For the last 13 weeks we've been learning about the Mass so that we can participate more actively, deeply, and consciously
. We started with the Entrance
, the Penitential Rite and the Gloria
. We then entered the Liturgy of the Word,
which includes the Readings
, the homily, the Creed, and the Prayers of the Faithful.
The second part of the Mass is the Liturgy of the Eucharist
, which includes the Eucharistic Prayer (part 1
and part 2)
, and then we went into the Communion Rite
. Last week we looked at the Concluding Rites
I hope that this has helped you, even if a little bit, to participate at Mass more.
I can’t leave you without sharing one of the most awesome revelations about the Mass that I discovered. In fact, reading this changed my whole perspective about the Mass.
We know that Jesus instituted the Eucharist (1 Cor 11; 23-26; Mark 14: 22-24; Matthew 26: 26-30; Luke 22:14-23); we know that early Christians gathered on the “Lord’s Day” to celebrate what they called “the breaking of the bread” (see 1 Corinthians 11:17-34).
But, how did we get from what St. Paul describes to the Corinthians, which sounds a little disorganized, to the fairly ordered ritual that we celebrate today?
Read this description:
The Celebration of the Eucharist
No one may share the Eucharist with us unless he believes that what we teach is true, unless he is washed in the regenerating waters of baptism for the remission of his sins, and unless he lives in accordance with the principles given us by Christ.
We do not consume the Eucharistic bread and wine as if it were ordinary food and drink, for we have been taught that as Jesus Christ our Saviour became a man of flesh and blood by the power of the Word of God, so also the food that our flesh and blood assimilates for its nourishment becomes the flesh and blood of the incarnate Jesus by the power of his own words contained in the prayer of thanksgiving.
The apostles, in their recollections, which are called gospels, handed down to us what Jesus commanded them to do. They tell us that he took bread, gave thanks and said: Do this in memory of me. This is my body. In the same way he took the cup, he gave thanks and said: This is my blood. The Lord gave this command to them alone. Ever since then we have constantly reminded one another of these things. The rich among us help the poor and we are always united. For all that we receive we praise the Creator of the universe through his Son Jesus Christ and through the Holy Spirit.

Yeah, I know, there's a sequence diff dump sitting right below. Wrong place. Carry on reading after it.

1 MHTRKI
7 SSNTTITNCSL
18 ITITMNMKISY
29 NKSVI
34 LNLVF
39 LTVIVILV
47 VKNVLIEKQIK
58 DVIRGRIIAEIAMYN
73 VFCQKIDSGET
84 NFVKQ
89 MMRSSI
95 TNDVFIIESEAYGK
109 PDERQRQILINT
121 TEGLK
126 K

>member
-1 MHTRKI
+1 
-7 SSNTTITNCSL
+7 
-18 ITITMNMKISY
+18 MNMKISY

On Sunday we have a common assembly of all our members, whether they live in the city or the outlying districts. The recollections of the apostles or the writings of the prophets are read, as long as there is time. When the reader has finished, the president of the assembly speaks to us; he urges everyone to imitate the examples of virtue we have heard in the readings. Then we all stand up together and pray.
On the conclusion of our prayer, bread and wine and water are brought forward. The president offers prayers and gives thanks to the best of his ability, and the people give assent by saying, “Amen.” The Eucharist is distributed, everyone present communicates, and the deacons take it to those who are absent.
The wealthy, if they wish, may make a contribution, and they themselves decide the amount. The collection is placed in the custody of the president, who uses it to help the orphans and widows and all who for any reason are in distress, whether because they are sick, in prison, or away from home. In a word, he takes care of all who are in need.
We hold our common assembly on Sunday because it is the first day of the week, the day on which God put darkness and chaos to flight and created the world, and because on that same day our Saviour Jesus Christ rose from the dead. For he was crucified on Friday and on Sunday he appeared to his apostles and disciples and taught them the things that we have passed on for your consideration. (Emphasis is my own.)
Doesn’t that sound very close to what we do at Mass on Sundays?